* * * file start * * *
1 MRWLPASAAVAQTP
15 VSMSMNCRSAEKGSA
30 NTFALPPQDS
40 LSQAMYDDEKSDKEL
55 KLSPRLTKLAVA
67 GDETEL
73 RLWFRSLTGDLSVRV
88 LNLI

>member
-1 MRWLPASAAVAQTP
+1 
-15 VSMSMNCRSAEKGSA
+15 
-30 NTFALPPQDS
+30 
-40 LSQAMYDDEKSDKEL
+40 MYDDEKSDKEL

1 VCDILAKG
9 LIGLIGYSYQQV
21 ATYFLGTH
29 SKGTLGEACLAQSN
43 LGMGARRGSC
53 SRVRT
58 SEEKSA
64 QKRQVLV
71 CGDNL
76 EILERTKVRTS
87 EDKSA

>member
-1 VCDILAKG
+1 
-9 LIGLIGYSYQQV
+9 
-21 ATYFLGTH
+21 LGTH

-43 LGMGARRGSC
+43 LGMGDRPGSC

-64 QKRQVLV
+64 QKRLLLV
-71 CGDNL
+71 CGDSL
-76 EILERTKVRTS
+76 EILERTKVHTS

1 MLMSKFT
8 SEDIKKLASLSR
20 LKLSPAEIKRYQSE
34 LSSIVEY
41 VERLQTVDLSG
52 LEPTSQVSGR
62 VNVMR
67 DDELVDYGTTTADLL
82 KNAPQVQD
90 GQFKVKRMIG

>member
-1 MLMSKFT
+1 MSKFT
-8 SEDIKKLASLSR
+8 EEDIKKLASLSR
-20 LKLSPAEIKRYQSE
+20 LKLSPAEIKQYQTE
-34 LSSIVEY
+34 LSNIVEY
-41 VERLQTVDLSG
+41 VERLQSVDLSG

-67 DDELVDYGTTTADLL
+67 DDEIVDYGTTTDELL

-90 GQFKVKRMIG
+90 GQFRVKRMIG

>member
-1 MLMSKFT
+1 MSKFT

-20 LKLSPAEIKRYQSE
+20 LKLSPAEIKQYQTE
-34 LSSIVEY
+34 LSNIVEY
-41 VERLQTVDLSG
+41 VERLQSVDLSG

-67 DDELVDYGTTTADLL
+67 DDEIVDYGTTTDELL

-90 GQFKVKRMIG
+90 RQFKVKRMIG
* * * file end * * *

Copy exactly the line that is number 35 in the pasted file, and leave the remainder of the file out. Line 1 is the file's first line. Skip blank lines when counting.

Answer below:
+21 LGTH